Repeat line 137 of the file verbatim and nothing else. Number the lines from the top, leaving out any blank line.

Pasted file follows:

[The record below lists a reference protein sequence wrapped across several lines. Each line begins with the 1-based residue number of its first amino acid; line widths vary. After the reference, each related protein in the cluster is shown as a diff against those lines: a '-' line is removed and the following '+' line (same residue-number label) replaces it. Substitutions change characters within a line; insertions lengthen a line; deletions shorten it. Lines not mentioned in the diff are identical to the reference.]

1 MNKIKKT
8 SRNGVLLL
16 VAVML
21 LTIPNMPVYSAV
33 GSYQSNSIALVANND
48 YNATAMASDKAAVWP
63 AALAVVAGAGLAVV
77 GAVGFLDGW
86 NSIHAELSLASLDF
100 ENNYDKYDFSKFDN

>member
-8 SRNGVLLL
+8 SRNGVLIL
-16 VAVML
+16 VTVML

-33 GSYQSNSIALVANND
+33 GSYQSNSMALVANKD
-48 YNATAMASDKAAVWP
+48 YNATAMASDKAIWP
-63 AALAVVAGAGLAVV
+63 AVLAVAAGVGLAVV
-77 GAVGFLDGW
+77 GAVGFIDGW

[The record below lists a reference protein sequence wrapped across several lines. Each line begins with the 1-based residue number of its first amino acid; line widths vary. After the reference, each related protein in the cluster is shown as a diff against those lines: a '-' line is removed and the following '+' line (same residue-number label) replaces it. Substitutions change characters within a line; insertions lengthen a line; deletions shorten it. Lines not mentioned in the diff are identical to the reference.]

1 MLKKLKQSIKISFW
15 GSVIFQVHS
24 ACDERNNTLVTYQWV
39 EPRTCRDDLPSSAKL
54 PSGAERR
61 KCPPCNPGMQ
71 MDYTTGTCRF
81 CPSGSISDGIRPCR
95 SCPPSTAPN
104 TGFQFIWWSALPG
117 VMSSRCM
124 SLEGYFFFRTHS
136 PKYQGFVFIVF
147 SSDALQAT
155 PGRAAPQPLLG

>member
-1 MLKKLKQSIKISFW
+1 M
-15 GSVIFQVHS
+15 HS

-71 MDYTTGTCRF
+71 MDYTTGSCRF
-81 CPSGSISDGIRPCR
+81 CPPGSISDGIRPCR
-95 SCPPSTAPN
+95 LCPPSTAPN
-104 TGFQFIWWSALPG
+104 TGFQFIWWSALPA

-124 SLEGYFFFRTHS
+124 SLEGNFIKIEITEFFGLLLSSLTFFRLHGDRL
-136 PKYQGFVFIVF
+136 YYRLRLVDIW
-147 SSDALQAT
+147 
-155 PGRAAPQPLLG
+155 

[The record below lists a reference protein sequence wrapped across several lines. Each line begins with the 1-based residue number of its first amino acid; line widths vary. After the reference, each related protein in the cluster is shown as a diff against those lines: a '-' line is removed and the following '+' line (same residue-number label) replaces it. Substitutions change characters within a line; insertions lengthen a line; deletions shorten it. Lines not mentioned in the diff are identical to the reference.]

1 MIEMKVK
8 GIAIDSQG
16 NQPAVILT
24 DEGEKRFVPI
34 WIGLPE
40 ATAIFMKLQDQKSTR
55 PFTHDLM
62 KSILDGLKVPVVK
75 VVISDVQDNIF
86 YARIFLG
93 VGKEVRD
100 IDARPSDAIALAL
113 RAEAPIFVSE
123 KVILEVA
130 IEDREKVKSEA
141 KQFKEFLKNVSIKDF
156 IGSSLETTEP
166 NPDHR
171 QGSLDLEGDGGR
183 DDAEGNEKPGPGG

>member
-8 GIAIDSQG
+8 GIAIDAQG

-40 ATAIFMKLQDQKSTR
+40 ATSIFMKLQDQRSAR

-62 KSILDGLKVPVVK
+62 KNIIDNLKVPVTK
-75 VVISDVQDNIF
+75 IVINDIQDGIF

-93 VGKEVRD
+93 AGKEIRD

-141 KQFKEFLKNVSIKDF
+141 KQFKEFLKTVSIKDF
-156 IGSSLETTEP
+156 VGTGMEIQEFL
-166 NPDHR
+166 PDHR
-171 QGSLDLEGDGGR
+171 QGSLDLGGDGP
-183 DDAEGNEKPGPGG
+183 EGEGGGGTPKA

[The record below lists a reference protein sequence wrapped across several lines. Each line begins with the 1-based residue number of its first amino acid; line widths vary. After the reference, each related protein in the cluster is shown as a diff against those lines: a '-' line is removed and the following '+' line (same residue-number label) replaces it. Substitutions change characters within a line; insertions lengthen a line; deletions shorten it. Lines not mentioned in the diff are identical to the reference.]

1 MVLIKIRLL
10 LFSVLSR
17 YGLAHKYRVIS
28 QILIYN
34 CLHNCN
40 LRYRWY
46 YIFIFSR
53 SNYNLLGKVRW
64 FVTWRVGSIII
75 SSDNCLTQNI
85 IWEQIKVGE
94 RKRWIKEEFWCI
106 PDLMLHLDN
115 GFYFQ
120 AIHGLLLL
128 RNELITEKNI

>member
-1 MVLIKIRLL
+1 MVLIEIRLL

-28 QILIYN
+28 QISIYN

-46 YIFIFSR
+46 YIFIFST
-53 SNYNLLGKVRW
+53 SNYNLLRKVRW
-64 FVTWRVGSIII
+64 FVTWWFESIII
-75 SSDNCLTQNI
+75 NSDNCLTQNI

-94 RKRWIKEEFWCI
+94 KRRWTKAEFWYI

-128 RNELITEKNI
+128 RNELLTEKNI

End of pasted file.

+128 RNELLTEKNI